The prime minister has urged voters to use next month's general election to call a halt to Nicola Sturgeon's plans for a second independence referendum.
Boris Johnson was speaking as he visited Scotland on his first full day of campaigning ahead of the vote.
Ms Sturgeon has said she wants to hold indyref2 next year, claiming that "it is time" for independence.
Mr Johnson said only a vote for the Scottish Conservatives would stop the SNP's plans to "break up the UK".
Scottish Labour and the Liberal Democrats have also pledged to oppose a further referendum on independence.
Speaking as he visited a distillery near Elgin in Moray on Thursday afternoon, Mr Johnson said it was only the Scottish Conservatives who could "keep our fantastic United Kingdom together and prevent another referendum next year".
He added: "We are the party that is saying come on, let's get together as a whole UK, let's get Brexit done, get this thing over the line and then get on with bringing our great country together and unleashing the potential of the whole UK."
Mr Johnson said the other choice for prime minister was Jeremy Corbyn, who he claimed had "done a deal" with the SNP that would "get him into power in exchange for agreeing to another referendum even although the last one was meant to be once in a generation".
He also used his visit to pledge to review the amount of tax paid on a bottle of whisky, which the Conservatives said would allow it to "develop a system which provides better support for domestic drink producers".
Ahead of the prime minister's visit, Ms Sturgeon urged him to apologise to the Scottish people for the "chaos he and his party have subjected us to for years".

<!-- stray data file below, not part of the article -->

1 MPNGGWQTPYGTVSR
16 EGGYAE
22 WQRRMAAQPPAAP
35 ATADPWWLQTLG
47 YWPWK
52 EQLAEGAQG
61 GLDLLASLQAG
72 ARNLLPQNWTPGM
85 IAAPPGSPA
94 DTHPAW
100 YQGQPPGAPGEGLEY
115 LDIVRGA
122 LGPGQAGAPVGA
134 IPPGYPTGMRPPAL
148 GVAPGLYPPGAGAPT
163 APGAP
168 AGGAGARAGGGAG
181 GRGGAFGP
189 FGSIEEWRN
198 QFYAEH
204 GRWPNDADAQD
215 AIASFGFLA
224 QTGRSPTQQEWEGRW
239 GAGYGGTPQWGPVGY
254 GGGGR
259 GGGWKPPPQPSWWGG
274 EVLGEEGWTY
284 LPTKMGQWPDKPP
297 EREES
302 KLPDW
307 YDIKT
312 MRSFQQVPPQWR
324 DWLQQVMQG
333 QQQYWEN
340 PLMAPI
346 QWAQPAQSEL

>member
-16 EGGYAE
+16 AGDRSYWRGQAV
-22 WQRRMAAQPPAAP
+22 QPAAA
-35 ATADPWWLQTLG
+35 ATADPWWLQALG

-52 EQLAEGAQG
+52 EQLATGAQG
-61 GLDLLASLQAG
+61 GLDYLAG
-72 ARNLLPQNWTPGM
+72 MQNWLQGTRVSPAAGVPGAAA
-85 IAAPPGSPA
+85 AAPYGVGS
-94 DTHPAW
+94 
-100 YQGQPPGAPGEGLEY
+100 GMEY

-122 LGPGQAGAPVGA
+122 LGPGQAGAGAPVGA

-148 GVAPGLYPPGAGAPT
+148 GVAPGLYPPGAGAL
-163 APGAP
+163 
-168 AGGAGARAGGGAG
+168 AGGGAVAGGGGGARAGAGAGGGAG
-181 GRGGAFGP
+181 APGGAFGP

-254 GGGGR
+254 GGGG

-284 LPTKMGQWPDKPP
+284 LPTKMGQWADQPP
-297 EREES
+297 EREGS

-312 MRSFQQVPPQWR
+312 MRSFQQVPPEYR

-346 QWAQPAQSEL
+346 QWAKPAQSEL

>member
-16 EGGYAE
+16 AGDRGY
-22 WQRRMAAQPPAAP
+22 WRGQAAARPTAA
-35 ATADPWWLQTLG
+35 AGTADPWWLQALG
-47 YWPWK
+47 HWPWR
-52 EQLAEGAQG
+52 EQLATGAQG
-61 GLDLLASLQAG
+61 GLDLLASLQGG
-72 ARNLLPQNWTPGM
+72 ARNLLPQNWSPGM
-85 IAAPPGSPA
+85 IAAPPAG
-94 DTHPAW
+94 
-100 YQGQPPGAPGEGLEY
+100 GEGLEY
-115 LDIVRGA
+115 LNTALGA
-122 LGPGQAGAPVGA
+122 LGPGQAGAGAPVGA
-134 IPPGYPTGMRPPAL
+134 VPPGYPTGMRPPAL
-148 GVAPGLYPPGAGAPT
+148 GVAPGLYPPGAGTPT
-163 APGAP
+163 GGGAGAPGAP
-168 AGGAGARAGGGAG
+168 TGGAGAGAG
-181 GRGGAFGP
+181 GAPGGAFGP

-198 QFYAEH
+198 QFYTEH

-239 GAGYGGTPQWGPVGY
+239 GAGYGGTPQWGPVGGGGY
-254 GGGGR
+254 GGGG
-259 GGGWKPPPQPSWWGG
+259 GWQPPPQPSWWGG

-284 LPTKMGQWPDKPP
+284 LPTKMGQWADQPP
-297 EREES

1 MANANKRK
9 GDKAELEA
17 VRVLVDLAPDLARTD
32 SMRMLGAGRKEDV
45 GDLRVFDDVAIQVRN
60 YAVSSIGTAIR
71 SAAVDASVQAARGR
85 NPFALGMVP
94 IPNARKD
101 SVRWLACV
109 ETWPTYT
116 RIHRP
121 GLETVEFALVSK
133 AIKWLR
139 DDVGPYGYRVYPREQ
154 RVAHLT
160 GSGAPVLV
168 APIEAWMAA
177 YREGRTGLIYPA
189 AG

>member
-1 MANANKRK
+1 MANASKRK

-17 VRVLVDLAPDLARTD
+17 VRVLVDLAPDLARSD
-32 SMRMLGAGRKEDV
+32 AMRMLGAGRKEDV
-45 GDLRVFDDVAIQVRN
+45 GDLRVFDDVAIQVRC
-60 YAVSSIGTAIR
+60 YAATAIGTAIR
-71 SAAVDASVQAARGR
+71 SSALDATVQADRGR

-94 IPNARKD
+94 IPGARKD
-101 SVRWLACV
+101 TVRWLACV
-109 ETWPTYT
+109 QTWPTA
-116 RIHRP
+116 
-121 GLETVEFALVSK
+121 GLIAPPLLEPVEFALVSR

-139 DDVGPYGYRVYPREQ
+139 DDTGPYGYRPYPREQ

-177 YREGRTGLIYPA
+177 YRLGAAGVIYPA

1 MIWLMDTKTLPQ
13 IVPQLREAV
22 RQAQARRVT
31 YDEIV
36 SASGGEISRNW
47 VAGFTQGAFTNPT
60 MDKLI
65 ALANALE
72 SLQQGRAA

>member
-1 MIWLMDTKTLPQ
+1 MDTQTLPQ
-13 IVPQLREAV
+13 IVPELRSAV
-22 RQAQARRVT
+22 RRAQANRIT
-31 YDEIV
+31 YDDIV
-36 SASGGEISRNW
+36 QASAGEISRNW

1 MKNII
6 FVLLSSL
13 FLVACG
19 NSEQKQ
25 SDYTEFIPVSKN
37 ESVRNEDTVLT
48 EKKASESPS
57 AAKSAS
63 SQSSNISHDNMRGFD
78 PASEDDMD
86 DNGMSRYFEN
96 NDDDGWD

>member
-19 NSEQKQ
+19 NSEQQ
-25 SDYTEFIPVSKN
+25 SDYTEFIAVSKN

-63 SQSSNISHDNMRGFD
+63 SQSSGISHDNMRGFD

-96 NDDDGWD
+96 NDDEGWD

Ms Sturgeon said: "Whatever happens in this election, Brexit will not in any sense be done - even if a deal is ultimately passed.
"It is an issue which is set to dominate Westminster politics, one way or another, for many years to come. That is why it is vital Scotland chooses to escape Brexit by opting for a better future with independence."
Elsewhere, the leader of the Scottish Liberal Democrats said his party would win over "moderate" voters with its commitment to prevent both Brexit and a second independence referendum.
Willie Rennie said: "We need to stop Brexit, because every single option for it damages the economy and divides the country. We want to stop independence because that'll just repeat the mistakes of Brexit."
Scottish Labour leader Richard Leonard was also on the campaign trail as he highlighted his party's pledge to invest £70bn into Scotland's industries and public services during a visit to a manufacturing business in Midlothian.
Speaking ahead of the visit, he said the investment would "put Scotland's economy back on the map" and create well-paid, high-skilled jobs.
Mr Leonard said this would give workers "the security they need to get on in life".
Meanwhile, a Labour candidate in Aberdeenshire has quit following a row over anti-semitism.
Kate Ramsden stood down in the Gordon constituency after the Jewish Chronicle highlighted a blog post in which they said she compared Israel to an abused child that becomes an abusive adult and claimed anti-semitism allegations against Jeremy Corbyn were "orchestrated by the wealthy establishment".
Scottish Labour's ruling body had decided to reconsider Ms Ramsden's candidacy.
A party source said they had taken "swift and robust" action.
Another Scottish Labour candidate, Frances Hoole, was earlier dropped in Edinburgh South West.
The party refused to endorse Ms Hoole after she posted an image on social media of her SNP rival, Joanna Cherry, being targeted with a bleach spray.
Frances Hoole has apologised.